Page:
HOA before buying condo
February 22, 2021 9:22 AM   Subscribe

I put a bid on a condo and it was accepted. Yay! The title company sent the condo HOA CCRs and one of the rules is not sitting well with me.

It’s regarding parking and use of garage space (this is not common use property). The CCR says using garage space for anything that is not parking is prohibited.

It’s a 2car garage. There’s laundry and storage space in front of the parking. When I saw the space I thought that I could use the space for laundry, workout space and a small office and then use the 2nd space as storage for bicycles, kayak, camping equipment, etc.

None of these activities are allowed per what I read.

Every one is telling me it’s not a big deal, I can use the space how I want, how will any one know...

Now I want to walk away. I know that it all depends on how strict the HOA is run. Is this not a big deal? Controlling how I use my indoor space seems to be over reach. Is this a normal HOA rule and I’m overreacting?
posted by BooneTheCowboyToy to Home & Garden (24 answers total) 5 users marked this as a favorite
 
Personal opinion: If you are put off by this enough to be reconsidering the purchase, maybe walk away from the whole thing. The next problem/grievance that comes across you will already be primed to kick yourself for going through with it when you had a bad gut feeling.
posted by phunniemee at 9:28 AM on February 22 [24 favorites]


Is the garage space enclosed or is it open air? (car port)
posted by nathaole at 9:29 AM on February 22


The people you want to talk to are existing condo owners - it's entirely possible that this is something that they only enforce for things like running a business out of the garage (which can be a nuisance) or it's something that nosy assholes use to harass owners. The HOA my condo was in had a rule about what color your curtains could be and in ten years of owning there, not a single person ever so much as *mentioned* that rule. No one cared, they just used a boilerplate HOA document when they set things up.

tl;dr could go either way, see if your realtor can put you in touch with someone on the HOA board for the building to ask about this.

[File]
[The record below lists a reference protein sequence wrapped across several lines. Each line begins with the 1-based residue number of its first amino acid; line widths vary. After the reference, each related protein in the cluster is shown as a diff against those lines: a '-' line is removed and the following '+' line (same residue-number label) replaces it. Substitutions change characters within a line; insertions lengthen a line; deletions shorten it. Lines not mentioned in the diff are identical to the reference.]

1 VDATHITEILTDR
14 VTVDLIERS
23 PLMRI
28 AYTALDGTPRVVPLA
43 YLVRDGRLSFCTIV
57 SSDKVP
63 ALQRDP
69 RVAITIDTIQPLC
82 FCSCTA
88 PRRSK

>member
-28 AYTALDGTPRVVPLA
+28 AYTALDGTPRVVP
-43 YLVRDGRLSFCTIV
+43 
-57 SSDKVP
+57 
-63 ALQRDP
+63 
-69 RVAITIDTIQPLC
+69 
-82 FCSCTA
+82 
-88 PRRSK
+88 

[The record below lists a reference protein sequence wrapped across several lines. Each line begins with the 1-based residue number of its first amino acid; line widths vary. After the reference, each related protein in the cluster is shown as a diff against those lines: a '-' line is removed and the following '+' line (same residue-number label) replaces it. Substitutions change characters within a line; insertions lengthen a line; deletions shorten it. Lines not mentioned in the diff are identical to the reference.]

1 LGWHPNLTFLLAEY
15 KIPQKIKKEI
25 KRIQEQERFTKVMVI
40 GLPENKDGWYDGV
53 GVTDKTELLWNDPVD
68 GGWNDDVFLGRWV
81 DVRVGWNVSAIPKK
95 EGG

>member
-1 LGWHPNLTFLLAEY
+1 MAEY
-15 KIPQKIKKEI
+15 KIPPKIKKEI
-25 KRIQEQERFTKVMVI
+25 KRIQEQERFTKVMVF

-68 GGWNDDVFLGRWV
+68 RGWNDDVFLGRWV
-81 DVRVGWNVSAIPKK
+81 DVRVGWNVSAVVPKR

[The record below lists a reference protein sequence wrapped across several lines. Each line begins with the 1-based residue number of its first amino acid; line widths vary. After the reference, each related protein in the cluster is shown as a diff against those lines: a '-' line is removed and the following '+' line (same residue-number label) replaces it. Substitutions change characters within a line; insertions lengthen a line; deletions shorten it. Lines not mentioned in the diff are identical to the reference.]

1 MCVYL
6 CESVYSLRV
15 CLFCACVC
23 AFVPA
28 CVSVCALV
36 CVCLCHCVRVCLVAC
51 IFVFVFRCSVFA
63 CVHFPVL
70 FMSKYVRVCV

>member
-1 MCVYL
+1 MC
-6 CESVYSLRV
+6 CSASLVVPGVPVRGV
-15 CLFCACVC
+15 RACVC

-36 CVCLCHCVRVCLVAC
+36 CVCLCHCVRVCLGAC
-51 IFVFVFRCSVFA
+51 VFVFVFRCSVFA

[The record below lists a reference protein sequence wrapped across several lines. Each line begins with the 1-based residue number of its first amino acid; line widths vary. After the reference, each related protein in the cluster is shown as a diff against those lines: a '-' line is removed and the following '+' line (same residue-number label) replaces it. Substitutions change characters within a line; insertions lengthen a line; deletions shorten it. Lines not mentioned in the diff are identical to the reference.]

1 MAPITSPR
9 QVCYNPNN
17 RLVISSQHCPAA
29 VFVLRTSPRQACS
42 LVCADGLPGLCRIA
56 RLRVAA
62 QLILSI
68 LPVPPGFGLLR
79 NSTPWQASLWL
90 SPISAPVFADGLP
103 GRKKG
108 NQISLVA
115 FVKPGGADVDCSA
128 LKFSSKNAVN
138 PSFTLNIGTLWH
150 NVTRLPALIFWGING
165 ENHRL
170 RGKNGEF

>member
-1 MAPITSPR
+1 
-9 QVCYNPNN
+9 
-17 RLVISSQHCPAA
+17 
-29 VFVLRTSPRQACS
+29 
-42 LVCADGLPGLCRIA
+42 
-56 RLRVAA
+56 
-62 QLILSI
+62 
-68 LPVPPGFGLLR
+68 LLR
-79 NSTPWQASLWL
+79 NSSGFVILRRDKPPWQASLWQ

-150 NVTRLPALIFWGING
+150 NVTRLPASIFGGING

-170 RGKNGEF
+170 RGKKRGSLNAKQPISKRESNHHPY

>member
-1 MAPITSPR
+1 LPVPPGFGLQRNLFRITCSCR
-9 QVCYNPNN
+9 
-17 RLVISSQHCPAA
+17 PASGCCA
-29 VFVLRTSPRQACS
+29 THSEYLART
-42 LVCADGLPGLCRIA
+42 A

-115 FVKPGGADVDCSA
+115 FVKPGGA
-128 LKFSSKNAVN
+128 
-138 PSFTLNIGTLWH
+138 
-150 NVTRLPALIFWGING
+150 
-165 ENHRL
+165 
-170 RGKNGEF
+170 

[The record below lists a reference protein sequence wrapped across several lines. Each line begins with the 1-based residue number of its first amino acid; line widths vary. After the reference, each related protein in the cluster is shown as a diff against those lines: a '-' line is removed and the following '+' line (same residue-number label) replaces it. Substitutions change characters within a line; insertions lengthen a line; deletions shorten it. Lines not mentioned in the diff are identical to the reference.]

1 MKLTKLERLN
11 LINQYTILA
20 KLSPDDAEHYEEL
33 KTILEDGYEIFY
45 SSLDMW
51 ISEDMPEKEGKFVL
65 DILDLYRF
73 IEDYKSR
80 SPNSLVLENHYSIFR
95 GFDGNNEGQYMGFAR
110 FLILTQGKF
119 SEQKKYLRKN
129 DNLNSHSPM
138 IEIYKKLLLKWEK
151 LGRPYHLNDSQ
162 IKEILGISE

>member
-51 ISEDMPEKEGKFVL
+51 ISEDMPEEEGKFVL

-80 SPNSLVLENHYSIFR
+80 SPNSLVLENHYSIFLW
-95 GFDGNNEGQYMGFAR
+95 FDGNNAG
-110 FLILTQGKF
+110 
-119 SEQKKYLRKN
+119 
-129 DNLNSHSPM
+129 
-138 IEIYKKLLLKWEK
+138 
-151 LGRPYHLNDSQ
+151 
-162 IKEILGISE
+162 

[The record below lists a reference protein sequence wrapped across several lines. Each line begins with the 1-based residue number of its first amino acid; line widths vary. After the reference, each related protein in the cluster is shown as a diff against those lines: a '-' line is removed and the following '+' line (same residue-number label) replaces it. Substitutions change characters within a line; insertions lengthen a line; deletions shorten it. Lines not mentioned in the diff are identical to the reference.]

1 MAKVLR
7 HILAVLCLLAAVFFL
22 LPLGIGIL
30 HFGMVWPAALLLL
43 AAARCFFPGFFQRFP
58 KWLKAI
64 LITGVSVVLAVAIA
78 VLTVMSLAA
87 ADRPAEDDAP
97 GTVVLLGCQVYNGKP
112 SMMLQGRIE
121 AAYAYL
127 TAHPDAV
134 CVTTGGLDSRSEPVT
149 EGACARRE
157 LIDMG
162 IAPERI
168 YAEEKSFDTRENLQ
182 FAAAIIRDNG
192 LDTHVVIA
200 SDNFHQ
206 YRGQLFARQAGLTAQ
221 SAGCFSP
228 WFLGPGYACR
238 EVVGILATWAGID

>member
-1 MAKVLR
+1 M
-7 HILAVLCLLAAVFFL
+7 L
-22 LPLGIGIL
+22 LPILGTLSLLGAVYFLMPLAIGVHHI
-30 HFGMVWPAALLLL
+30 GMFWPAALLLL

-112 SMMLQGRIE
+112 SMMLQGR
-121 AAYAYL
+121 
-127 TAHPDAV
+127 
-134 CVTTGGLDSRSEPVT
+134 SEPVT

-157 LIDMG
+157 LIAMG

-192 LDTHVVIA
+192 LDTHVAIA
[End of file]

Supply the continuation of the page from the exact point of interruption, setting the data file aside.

posted by restless_nomad at 9:34 AM on February 22 [6 favorites]


The garage space is enclosed.

My real estate agent reached out to HOA rep, so I’m waiting to hear back.
posted by BooneTheCowboyToy at 9:36 AM on February 22


IANAL, but I don't think the HOA can enter your house to inspect how you're using the garage. Therefore, the key question is probably what rules govern where you plan to park your car(s) if you put the garage to the uses listed in your question. So if there are limits on parking in the driveway, on the street or at designated visitor spots, you're probably screwed from a practical perspective. If not, then you're probably fine.
posted by carmicha at 9:37 AM on February 22


I am on the HOA for my condo association.

If you buy the place with plans to violate the HOA's rules, that's a recipe for disaster. If being able to do whatever you want with your garage is a dealbreaker, back out. If you use the garage for an office, and the HOA finds out because someone is nosy or shitty, you will be pissed off.

Agree with the above that this rule is likely to decrease street parking and ensure that owners have a place to park. Is there an accompanying rule that says you can't leave your car parked in the driveway?
posted by Medieval Maven at 9:41 AM on February 22 [20 favorites]


A decent number of HOAs outsource the maintenance and operation of the HOA. It can be the case that no one who lives in the HOA - and possibly even no-one on the HOA board - cares what you do with the garage, but you still getting notified/fined for violation of HOA rules because an outsourced maintenance worker noticed your kayaks when you opened your garage door.

I agree with Medieval Maven - it's a bad idea to join an HOA with intent to violate the HOA's rules.

I can see a strong reason not to allow offices/working in your garage. The electricity for the garage might not be attached to your unit (in which case the HOA would pay for your electricity use), and the garage is likely not designed to be habitable (potentially leading to code compliance issues). Further, many regulations are determined by "livable area" and having the HOA allow use of the garage for working may change taxation/regulation of the condo complex.
posted by saeculorum at 9:48 AM on February 22 [11 favorites]


Agree with the above that this rule is likely to decrease street parking

It's also probably intended to reduce noise pollution in the building. I used to live in a building with garages and when people used the garages as living space (up to the guy with a metal band who used to practice in theirs) it travelled all over the building because garages aren't soundproofed as well as living areas.
posted by winna at 9:52 AM on February 22 [5 favorites]


Nthing that the legit issue here is folks filling up their entire garage space and parking their car on the street/in guest spots. If you have a car, you need to plan to park it in your garage. I think that "parking" bicycle/kayak/camping equipment in your second garage space is a reasonable interpretation. A home office, not so much.
posted by desuetude at 10:07 AM on February 22 [4 favorites]


I can see a strong reason not to allow offices/working in your garage. The electricity for the garage might not be attached to your unit (in which case the HOA would pay for your electricity use), and the garage is likely not designed to be habitable (potentially leading to code compliance issues). Further, many regulations are determined by "livable area" and having the HOA allow use of the garage for working may change taxation/regulation of the condo complex.